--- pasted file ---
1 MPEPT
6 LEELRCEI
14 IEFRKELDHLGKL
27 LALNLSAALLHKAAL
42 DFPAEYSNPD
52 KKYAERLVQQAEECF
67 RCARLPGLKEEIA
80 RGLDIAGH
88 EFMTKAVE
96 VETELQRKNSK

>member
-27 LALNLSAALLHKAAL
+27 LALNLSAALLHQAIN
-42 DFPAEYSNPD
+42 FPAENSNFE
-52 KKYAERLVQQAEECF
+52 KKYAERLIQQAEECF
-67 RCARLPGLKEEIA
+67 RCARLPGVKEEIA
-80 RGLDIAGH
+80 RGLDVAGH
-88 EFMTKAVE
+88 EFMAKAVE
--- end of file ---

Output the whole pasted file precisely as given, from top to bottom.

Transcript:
1 MPEPT
6 LEELRCEI
14 IEFRKELDHLGKL
27 LALNLSAALLHKAAL
42 DFPAEYSNPD
52 KKYAERLVQQAEECF
67 RCARLPGLKEEIA
80 RGLDIAGH
88 EFMTKAVE
96 VETELQRKNSK

>member
-27 LALNLSAALLHKAAL
+27 LALNLSAALLHQAIN
-42 DFPAEYSNPD
+42 FPAENSNFE
-52 KKYAERLVQQAEECF
+52 KKYAERLIQQAEECF
-67 RCARLPGLKEEIA
+67 RCARLPGVKEEIA
-80 RGLDIAGH
+80 RGLDVAGH
-88 EFMTKAVE
+88 EFMAKAVE